Update: Poser 11.2 has restored these render switches.
Possibly as a result of the latest Poser Pro update, I seem to have lost the Firefly “auxiliary render” switches. These add additional render types, and their drop-down switches are usually always found on the Firefly Settings panel. These extra renders are then bundled into a saved Photoshop .PSD file as layers.
But there’s a workaround fix for this problem, for me and possibly for others. Because Firefly renders can also be controlled by an official partner script, which ships with Poser. This script still works, and is robust. Go up to the top menu and find: Scripts | Partners | Dimension 3D — and from there launch the ‘Render Firefly’ scripted panel.
This can also be invoked instantly with Shift + F on the keyboard. Update: Shift + F seems to have changed now.
Note that this panel may require you to toggle the render type – see the drop-down in the top-right corner. It appears to default to the last-used render type.
At the foot of this alternative Firefly rendering panel, you’ll see the expected Auxiliary render type switches (the ones which seem to have vanished from the standard Firefly settings panel).
Doing a Firefly render this way works fine, as the features are still there even if the switches are not. You then save a Photoshop file and it has the expected extra layers. In this instance, Z Depth and Toon ID.
For future reference, here’s what these Auxiliary renders give the Poser Pro user, even if these days you may not care much for the main Firefly render itself:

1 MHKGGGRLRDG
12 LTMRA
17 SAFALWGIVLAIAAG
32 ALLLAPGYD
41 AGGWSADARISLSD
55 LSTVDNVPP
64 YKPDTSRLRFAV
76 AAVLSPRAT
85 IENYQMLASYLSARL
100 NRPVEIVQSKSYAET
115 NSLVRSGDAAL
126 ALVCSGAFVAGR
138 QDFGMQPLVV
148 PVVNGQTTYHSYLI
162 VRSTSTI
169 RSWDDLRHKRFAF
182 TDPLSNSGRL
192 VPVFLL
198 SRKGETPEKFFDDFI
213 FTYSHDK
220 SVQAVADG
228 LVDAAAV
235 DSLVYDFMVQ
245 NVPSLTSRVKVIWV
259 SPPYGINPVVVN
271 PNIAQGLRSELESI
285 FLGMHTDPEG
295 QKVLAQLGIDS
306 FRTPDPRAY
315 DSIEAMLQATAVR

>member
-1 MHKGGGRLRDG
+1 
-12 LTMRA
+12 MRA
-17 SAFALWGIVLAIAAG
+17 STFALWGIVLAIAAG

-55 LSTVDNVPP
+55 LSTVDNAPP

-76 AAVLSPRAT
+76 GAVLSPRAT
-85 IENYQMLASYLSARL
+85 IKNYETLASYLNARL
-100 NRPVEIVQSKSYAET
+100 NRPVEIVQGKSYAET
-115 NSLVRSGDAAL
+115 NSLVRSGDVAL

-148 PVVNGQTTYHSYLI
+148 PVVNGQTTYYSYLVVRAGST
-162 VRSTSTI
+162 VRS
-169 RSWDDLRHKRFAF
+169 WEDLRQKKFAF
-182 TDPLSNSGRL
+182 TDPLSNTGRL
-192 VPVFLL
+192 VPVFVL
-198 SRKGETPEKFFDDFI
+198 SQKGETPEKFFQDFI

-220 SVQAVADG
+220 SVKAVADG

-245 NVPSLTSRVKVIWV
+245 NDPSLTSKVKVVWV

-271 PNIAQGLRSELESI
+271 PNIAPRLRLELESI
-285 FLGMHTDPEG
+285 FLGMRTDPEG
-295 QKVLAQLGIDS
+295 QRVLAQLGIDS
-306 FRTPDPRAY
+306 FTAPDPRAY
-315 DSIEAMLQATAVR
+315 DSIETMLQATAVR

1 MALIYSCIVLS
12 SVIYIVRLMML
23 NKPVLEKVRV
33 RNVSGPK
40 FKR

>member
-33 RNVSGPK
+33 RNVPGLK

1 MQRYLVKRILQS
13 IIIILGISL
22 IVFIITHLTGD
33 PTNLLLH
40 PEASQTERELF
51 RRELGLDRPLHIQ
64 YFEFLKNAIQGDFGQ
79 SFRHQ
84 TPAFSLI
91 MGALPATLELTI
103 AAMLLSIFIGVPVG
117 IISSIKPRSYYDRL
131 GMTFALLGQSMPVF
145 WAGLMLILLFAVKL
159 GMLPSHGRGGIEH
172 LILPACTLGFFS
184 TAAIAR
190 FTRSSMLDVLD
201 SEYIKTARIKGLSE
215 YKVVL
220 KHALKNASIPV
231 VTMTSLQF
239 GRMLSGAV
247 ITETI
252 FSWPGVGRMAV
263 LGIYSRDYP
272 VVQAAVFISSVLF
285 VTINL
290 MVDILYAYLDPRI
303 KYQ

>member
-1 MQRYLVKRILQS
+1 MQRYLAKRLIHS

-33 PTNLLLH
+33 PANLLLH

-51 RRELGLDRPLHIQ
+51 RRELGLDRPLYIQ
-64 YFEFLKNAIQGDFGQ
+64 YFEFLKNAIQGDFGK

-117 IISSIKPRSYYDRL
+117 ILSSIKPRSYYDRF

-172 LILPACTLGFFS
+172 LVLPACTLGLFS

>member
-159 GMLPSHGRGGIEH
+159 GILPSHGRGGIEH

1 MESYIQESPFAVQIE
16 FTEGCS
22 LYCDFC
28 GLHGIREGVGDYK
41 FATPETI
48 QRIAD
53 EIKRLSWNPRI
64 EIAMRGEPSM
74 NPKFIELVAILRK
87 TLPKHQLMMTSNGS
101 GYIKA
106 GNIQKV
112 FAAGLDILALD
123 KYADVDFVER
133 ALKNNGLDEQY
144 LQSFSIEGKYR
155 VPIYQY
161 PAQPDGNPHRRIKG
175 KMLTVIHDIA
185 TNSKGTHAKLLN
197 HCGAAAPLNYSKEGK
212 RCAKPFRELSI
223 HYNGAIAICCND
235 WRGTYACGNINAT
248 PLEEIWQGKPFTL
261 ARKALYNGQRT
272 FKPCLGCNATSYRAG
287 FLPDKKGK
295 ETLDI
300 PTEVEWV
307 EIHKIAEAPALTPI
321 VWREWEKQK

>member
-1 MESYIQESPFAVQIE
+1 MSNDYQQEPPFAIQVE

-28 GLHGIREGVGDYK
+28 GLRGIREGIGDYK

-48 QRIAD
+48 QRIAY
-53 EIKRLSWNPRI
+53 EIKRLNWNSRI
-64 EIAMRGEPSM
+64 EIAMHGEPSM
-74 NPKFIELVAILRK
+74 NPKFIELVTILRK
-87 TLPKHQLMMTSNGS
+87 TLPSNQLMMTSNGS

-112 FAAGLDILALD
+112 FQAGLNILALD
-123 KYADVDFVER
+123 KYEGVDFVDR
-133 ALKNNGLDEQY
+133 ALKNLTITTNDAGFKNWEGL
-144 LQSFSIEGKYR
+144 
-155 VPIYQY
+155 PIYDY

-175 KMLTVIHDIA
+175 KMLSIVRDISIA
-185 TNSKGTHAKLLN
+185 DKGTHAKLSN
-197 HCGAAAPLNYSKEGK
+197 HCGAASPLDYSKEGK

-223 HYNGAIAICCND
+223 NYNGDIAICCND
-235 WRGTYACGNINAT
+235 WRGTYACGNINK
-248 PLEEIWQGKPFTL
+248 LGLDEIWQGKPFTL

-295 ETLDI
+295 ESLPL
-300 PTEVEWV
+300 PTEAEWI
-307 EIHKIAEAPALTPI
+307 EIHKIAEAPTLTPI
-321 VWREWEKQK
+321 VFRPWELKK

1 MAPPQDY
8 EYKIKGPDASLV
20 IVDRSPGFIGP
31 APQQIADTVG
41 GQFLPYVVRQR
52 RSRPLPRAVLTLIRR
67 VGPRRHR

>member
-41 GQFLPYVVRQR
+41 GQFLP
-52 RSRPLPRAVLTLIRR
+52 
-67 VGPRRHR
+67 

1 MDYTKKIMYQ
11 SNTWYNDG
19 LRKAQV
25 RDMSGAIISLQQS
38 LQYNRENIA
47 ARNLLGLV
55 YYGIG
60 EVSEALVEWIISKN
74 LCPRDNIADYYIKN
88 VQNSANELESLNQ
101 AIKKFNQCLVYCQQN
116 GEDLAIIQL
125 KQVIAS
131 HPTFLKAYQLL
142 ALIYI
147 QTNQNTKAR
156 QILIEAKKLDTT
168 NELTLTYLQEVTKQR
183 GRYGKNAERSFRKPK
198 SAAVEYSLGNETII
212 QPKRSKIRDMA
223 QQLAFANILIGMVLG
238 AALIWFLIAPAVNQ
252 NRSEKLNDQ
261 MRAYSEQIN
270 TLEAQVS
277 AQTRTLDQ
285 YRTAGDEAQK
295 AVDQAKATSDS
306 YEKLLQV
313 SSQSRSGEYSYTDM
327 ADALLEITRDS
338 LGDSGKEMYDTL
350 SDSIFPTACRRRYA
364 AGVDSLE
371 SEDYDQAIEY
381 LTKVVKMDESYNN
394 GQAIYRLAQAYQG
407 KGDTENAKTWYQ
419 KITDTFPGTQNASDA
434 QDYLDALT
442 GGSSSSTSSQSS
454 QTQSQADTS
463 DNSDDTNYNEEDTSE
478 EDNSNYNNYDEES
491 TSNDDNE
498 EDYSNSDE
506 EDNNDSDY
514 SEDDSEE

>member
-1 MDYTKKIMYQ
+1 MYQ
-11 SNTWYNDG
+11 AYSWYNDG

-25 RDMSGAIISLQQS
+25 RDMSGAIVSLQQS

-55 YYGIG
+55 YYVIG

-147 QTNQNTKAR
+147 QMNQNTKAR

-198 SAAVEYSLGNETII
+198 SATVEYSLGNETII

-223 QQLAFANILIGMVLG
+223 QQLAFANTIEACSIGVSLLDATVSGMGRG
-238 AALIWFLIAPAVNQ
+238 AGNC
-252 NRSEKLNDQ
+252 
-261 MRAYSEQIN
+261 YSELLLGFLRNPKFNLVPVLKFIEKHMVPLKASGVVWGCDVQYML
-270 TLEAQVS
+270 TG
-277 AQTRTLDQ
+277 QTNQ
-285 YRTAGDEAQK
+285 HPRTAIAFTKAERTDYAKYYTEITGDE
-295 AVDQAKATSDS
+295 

* Normal. This produces a psychedelic colour-shaded render. I’ve never had cause to use it, but apparently such renders can be used for adding enhanced bumps and scratches, and were most useful back in the days of low-poly gaming? See the page ‘Normal mapping’ on Wikipedia.
* Toon ID. Also called ‘ToonID’ in the Poser Material Room, and simply ‘ID’ when its render is in a Photoshop layer. Each material on your character gets its own material colour, and this is rendered out to a plain flat RGB colour. This enables easy part-selection in Photoshop. For instance, instantly select all of a helmet, and just the helmet. ToonID is automatically assigned and its number (and thus colour) can be changed per-material in the Material Room.
* Z Depth. A greyscale depth mask for your scene. Not useful for scenes with transparency-mapped elements such as leaves and petals, which become ugly square blocks.
* Position. Aka a Position Pass. Looks similar to the Normal render. I’ve no idea what it does, but the Cinema 4D manual says vaguely… “The Position Pass can be used in 3D-compatible compositing applications that can in turn be used to create all sorts of effects with it.” Sounds like it’s of use to high-end compositing and video editing software, such as After Effects.
* Texture Coordinates. Looks similar to the Position render, and a sort of combination of Position and Toon ID. Again, possibly useful in video compositing, at a guess?
* Custom 1. Renders Diffuse only, unless it has a Material plugged into its node in the Materials Room. In which case this channel will only render that material.
* Custom 2. Renders Specular only, unless it has a Material plugged into its node in the Materials Room. In which case this channel will only render that material.
* Custom 3. Renders a Shadows only layer, with dense shadows hard-merged onto a white background (i.e.: not over transparency). As with Custom 1 & 2, Shadows only render if no materials are plugged into its node. Note that this is not the same as: Render Settings | Options | Shadows only, which appears to produce shadows lighter in tone than Custom 3 (even from exactly the same scene).
One can also fairly easily get an Ambient Occlusion (AO) shadows pass from Poser, though not via the Auxiliary render switches.